## Section 5.10: Exploring the Uncertainty Principle

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One way to begin to understand wave-particle duality is to think of a particle as a wave packet, constructed from a superposition of waves. Consider the wave given by the equation *y*(*x*,* t*) = *A* cos(*kx* − ω*t*) or for one instant in time (picking *t* = 0 for convenience), *y*(*x*) = *A* cos(*kx*). Restart.

- Look at this wave. Where it is
*located*? - Keep
*k*_{2}the same and choose*k*_{1}= 8.0 rad/m. Now, there is a localized packet. What is the uncertainty in x (measure the distance from one zero amplitude to the next)? What is the uncertainty in*k*(Δ*k*= |*k*_{1 }−*k*_{2}|). What is the uncertainty in x and the uncertainty in*k*for part (a)? - Pick several more values of the wave number,
*k*_{1}. As the uncertainty in*k*(Δ*k*) increases, what happens to the uncertainty in*x*(Δ*x*)?

In general, as the uncertainty in the x position decreases, the uncertainty in the k value increases so that Δ*x*Δ*k* ~ 1. Note that this is just an approximate relationship. In fact, Δ*x*Δ*k* ≥ 1/2.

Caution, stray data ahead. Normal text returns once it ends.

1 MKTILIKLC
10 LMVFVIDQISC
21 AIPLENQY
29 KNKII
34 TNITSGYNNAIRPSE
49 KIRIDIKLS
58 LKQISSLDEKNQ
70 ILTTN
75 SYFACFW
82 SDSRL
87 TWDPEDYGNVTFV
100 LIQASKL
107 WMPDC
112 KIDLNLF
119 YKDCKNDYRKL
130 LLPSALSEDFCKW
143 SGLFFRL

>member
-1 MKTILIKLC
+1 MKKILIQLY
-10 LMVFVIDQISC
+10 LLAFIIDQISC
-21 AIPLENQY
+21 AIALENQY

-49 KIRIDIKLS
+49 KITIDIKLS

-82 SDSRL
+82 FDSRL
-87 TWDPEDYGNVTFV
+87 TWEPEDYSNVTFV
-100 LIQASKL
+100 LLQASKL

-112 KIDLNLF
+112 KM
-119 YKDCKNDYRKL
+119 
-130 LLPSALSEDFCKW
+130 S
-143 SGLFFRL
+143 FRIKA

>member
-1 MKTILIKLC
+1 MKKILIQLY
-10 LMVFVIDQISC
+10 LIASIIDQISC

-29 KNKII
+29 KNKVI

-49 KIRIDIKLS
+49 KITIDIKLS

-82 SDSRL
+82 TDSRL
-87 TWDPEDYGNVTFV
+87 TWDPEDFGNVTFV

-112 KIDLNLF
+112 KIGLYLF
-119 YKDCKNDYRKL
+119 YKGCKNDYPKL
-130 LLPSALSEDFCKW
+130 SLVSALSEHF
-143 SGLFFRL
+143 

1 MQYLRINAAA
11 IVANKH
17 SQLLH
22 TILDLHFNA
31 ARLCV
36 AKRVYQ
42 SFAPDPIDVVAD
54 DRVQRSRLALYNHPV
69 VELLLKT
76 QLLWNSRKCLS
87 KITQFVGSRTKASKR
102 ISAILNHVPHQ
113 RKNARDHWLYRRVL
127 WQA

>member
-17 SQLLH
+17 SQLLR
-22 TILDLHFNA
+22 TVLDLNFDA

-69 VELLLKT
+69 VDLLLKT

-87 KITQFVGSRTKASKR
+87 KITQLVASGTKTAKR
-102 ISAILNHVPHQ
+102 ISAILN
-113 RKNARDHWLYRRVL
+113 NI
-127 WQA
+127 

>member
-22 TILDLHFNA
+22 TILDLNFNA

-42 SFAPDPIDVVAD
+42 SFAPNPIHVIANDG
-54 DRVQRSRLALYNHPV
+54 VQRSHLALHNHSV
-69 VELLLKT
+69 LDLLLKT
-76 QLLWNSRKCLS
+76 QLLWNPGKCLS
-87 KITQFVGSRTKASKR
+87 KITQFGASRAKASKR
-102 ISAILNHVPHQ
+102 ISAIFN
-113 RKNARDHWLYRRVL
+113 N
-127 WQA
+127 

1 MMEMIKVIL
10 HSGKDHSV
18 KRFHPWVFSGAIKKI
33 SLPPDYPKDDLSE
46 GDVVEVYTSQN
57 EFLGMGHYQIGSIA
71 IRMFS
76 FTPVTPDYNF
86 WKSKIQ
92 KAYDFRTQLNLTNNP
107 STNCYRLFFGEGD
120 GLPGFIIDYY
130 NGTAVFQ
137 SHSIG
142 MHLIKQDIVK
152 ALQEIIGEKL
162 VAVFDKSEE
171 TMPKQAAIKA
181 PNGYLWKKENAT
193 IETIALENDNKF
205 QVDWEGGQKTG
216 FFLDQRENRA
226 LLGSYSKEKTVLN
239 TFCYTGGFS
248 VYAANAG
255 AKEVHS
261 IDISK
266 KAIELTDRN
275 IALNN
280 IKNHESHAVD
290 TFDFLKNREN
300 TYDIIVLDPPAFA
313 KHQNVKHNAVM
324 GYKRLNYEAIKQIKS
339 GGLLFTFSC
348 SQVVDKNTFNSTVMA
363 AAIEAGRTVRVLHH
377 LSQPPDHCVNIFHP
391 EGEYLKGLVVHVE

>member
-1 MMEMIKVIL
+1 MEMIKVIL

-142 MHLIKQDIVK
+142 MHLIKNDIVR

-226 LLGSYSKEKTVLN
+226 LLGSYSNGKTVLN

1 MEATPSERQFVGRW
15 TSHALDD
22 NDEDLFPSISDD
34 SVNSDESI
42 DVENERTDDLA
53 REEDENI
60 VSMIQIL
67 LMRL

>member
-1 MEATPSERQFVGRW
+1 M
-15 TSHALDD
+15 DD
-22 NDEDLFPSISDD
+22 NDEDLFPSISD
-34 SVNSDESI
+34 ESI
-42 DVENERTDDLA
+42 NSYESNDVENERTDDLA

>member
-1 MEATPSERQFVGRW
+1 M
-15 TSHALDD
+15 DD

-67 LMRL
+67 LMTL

Instead of simply adding two waves together with different *k* values (and possibly different amplitudes), at a time *t* = 0, we can add a group of waves together. The wave given by the sum (or in the case of a continuous distribution of *k* values, an integral) of all the superimposed waves is

*y(x*) = ∫ *A*(*k)* cos(*kx*) *dk*, (5.10)

where the amplitude of each individual wave added together can depend on the *k* value. Consider the simplest case where the amplitude is equal to 1 over a range of *k* values and is zero otherwise.

- Integrate the above equation and show that (again this is at
*t*= 0):*y*(*x*) = (2/*x*) sin(Δ*kx*/2) cos(*k*_{0}*x*), where the amplitude is 1 for*k*_{0 }− Δ*k*/2 <*k*<*k*_{0 }+ Δ*k*/2. - Use the "Wave Packet: set values" button above to see this wave packet (here,
*k*_{0}is the average of*k*_{1}and*k*_{2}and Δ*k*= |*k*_{1 }−*k*_{2}|) and measure Δ*x*for different Δ*k*values.

Sections 8.4-8.7 discuss constructing quantum-mechanical wave packets and the time evolution of such wave packets.